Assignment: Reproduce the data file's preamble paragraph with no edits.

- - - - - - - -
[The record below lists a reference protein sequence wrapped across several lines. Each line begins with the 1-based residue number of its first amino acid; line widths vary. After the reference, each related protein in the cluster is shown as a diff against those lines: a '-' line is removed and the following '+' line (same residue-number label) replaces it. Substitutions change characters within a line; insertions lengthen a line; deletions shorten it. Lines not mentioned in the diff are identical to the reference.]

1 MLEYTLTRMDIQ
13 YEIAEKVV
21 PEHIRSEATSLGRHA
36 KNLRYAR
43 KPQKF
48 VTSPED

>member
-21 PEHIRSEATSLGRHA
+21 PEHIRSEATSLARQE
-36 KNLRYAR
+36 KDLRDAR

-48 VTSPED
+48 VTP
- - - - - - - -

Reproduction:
[The record below lists a reference protein sequence wrapped across several lines. Each line begins with the 1-based residue number of its first amino acid; line widths vary. After the reference, each related protein in the cluster is shown as a diff against those lines: a '-' line is removed and the following '+' line (same residue-number label) replaces it. Substitutions change characters within a line; insertions lengthen a line; deletions shorten it. Lines not mentioned in the diff are identical to the reference.]